Soil sullying with organic and inorganic waste products is attracting attention due to toxic effects on natural vegetation, wildlife and human health [1] . Kerosene, diesel and petrol (petroleum hydrocarbons) are powerful (potent) soil organic pollutants [2] [3] [4] . Petroleum contamination could be due to spillage, leakage, discriminating disposal of petroleum products, road traffic, industrial seepage and agricultural activities [2] [5] [6] [7] [8] [9] . Petroleum of which kerosene and petrol are derivatives contain sulfur, nitrogen and oxygen in low concentrations as well as metals such as lead, nickel, sodium, calcium, copper, uranium and manganese [10] [11] [12] . It can cause chronic or acute effects on the plants. In addition to direct and indirect toxicity, the oil causes interference in the hydric relations of the plants. The toxicity leads to a reduction in the growth of the stem and the root [13] .

[14] reported that toxic hydrocarbon molecules could inhibit the activities of amylase and starch phosphorylase and thereby affecting the assimilation of starch. The most common and important symptoms observed in the plants contaminated with oil and its byproducts is a degradation of chlorophyll [15] [16] [17] alterations in the stomatal mechanism [15] , reduction in photosynthesis and respiration [15] .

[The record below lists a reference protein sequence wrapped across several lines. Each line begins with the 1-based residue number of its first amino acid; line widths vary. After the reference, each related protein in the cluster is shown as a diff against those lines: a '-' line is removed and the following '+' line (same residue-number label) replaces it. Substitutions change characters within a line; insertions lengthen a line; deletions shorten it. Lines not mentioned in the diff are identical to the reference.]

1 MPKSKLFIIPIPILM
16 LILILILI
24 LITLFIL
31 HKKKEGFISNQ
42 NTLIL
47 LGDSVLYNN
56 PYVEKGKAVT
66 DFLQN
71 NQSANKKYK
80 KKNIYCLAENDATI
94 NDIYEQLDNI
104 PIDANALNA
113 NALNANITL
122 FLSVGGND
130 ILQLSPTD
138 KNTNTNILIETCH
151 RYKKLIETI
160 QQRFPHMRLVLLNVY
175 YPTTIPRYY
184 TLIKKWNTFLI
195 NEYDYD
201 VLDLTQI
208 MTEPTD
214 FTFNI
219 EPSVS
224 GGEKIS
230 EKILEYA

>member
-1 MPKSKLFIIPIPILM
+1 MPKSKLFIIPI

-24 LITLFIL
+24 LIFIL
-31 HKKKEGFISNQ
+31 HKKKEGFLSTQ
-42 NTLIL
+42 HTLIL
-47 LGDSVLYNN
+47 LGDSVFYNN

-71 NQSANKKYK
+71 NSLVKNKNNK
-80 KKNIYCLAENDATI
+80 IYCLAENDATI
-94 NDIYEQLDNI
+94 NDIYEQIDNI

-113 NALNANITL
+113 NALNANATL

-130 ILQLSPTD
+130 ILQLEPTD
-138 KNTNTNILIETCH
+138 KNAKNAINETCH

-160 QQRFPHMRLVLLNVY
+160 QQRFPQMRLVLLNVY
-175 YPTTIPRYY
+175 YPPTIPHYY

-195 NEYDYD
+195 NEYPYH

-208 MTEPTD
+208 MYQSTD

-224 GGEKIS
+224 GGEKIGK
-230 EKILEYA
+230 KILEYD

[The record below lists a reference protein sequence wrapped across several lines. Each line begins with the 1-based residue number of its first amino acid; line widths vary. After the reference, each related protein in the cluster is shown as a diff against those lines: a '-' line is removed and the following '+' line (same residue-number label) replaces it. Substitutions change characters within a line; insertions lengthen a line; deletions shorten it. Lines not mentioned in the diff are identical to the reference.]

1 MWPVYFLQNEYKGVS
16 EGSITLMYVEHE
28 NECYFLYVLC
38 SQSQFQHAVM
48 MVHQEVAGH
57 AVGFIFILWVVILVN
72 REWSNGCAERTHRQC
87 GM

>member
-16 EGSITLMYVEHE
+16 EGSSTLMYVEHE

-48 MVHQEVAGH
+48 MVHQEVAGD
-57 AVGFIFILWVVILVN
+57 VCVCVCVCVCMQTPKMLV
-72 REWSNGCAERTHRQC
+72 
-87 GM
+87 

Oil spillage has been known to exhibit various deleterious effects on plants by generally retarding plant growth [18] [19] [20] ; reduces aeration, by blocking air spaces between soil particles, hence creates conditions of anaerobiosis [21] , and causes root stress which reduces leaf growth thereby impairing photosynthesis [15] [16] [17] [22] .

Plants may be killed by oil pollution or suffer reduced growth and reproductive rates due to a combination of physical coating, altered soil chemistry and toxic effects of crude oil components [5] . Also, different heavy metals at supra optimal concentrations have been shown to inhibit various metabolic processes in plants resulting in their reduced growth and development [11] [23] .